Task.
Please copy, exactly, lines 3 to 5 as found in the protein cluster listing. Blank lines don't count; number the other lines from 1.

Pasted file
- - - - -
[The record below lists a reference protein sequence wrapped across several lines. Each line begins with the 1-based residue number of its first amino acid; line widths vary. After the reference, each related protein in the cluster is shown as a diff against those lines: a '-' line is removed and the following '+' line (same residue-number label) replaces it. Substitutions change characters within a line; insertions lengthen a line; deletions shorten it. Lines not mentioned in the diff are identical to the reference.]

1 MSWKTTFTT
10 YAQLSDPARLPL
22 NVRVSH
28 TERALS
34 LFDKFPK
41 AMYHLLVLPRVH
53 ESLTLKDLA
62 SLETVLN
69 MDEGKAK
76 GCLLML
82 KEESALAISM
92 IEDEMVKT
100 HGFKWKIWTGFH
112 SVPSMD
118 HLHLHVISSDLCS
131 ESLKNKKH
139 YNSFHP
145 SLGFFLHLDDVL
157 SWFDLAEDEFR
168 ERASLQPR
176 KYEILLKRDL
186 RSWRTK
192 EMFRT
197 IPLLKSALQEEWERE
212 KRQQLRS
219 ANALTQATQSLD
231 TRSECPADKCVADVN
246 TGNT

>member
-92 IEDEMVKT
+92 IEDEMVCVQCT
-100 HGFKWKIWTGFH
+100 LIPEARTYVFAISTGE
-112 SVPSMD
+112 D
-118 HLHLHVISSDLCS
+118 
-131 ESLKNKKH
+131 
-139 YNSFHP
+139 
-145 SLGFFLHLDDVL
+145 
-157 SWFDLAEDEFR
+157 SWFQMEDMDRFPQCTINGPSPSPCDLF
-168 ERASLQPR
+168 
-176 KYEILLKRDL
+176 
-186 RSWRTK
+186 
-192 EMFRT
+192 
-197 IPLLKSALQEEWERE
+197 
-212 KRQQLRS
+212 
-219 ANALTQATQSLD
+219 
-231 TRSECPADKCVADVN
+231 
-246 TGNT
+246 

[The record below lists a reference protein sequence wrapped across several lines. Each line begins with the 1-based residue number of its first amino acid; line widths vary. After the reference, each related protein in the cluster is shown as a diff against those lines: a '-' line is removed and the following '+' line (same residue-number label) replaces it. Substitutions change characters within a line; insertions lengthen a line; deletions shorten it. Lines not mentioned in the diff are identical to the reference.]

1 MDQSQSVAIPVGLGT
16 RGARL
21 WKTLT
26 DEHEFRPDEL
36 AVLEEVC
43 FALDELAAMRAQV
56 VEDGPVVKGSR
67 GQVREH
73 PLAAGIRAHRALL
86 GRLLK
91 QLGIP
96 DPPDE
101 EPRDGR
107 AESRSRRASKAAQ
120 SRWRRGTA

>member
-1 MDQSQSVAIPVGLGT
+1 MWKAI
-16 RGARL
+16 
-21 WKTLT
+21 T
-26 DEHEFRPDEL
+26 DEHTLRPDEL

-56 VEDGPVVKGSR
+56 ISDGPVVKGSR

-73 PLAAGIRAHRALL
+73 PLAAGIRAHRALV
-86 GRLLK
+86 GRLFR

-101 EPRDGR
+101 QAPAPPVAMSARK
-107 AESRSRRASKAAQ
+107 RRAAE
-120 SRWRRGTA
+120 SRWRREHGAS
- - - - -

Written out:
10 YAQLSDPARLPL
22 NVRVSH
28 TERALS